I had a note in my inbox titled “odd molt?” and the subject of molt always interests me. So, I opened the email from my friend Matt, and he was wondering what was up with the juvenile Broad-winged Hawk (right) he photographed in Texas on April 24th. He mentioned Bill Schmoker photographed it alongside him, and Bill’s picture is below as well. Juvenile Broad-winged Hawks are just starting to molt this time of year. Some birds start in mid-April, and some start as late as late May/early June. When I was counting hawks in the East in spring throughout the ’90s, I found that some of the early juveniles (late April) had just started their molt, and many of the later birds (up to a month and a half later) had just begun their molt. My questions were: why were these birds showing up later, and why were these late birds also starting their molt later? It couldn’t be because they were headed so much further north than the earlier migrants since they were already as far north as Lake Ontario. So, I wondered if the earlier birds were in better health and the later birds were possibly a bit less healthy? I don’t know, but the observation was always interesting to me. And, if there are any hawk watchers out there who want to follow up with a study, that would be wonderful.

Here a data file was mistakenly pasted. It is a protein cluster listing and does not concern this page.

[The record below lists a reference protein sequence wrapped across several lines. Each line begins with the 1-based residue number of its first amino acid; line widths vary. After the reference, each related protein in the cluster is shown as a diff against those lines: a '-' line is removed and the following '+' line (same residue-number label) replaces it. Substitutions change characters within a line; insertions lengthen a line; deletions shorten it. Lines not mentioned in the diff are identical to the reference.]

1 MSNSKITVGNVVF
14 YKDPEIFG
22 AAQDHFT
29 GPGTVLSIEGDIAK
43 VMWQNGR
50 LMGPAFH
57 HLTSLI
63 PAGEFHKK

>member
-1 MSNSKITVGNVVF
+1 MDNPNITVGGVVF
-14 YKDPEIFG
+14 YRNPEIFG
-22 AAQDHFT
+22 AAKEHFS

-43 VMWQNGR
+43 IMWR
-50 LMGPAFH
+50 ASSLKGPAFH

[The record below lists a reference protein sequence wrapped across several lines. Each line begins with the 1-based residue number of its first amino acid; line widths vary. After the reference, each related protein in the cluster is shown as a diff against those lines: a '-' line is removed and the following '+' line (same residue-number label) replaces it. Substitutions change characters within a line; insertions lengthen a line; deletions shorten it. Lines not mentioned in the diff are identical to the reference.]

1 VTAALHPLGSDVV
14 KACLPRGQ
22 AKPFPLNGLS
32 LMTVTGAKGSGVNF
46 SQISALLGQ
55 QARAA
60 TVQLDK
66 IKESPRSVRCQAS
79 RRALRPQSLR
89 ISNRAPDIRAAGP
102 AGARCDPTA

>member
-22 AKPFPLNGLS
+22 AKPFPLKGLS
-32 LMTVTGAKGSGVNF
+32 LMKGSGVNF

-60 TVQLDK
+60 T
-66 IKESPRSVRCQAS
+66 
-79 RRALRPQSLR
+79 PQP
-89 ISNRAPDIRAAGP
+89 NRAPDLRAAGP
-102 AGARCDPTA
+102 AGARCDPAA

Anyway, back to the bird in the photos — the tail having one-half adult feathers is not a result of molt. Raptors do not molt one side of the tail first, then proceed to the other half; the normal molt sequence is much different and stuttered than that. Most likely, this bird lost its feathers by accident or some type of trauma where the feathers were pulled out and were replaced with adult feathers (which is normal, juvenile or juvenile-like feathers would only come in if the bird was very young). I have seen other examples of this on Red-tailed Hawks and Cooper’s Hawks, and it always looks odd.
This post was written by Jerry Liguori. You can read more about Jerry and his legacy at HawkWatch International here.